When I saw the work #NEGROPHOBIA (2015) by Jaamil Olawale Kosoko for the first time, the space seemed too big to me and I asked Jaamil whether he could agree to show the piece in the same setting but in a much smaller venue. It seemed to me that through the dimension of the space the spectator was able to dive into this very important and powerful artistic creation, which is disturbing and soothing at the same time.
Another example was the one-on-one encounter with artists in “Eternal One-Night Stand” in collaboration with Random Institute for zürich moves! 2015. A wooden labyrinth construction led the visitor through eight different spectacles and private encounters with the artists. The evening entailed one-on-one performances in which each visitor experienced each performance on their own. Each spectator got to spend ten minutes with the eight participating artists before moving on to the next “box” along the wooden maze. Once in the sequence the visitor could only move forward and had to commit to the eighty-minute cycle. The installation ran over the course of five hours.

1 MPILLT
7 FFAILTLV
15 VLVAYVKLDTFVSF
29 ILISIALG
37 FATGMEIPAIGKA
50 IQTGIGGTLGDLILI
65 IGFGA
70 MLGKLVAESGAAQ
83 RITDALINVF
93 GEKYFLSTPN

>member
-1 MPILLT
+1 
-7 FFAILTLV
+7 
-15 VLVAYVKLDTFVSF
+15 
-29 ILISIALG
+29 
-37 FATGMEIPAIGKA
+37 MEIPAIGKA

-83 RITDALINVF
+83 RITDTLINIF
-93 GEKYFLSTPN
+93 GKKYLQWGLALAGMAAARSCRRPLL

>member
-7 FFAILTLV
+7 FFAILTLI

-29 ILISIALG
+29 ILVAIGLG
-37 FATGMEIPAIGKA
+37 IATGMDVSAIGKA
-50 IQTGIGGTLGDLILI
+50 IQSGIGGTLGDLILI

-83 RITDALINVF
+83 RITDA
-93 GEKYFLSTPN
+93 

Finally, can you talk about your position at Tanzhaus Zürich, one of the most important centers for contemporary performance and dance in Switzerland, and its current architectural development and renovation?
Tanzhaus Zürich was founded in 1996 as Tanzhaus Wasserwerk and is mainly funded by the city of Zurich. In 2012 one of the buildings at Tanzhaus Zurich was destroyed by a fire. A new, state-of-the-art facility is being constructed and should be finished by the end of 2018. The new building will improve conditions for dance professionals (studios, a main stage plus a professionally equipped studio stage) as well as the general workflow (larger technical service spaces and storage facilities). Tanzhaus Zürich will definitely gain more visibility and further broaden its reach beyond Switzerland.
by Patrick Steffen
Dance Office is a column dedicated to contemporary dance and performance art.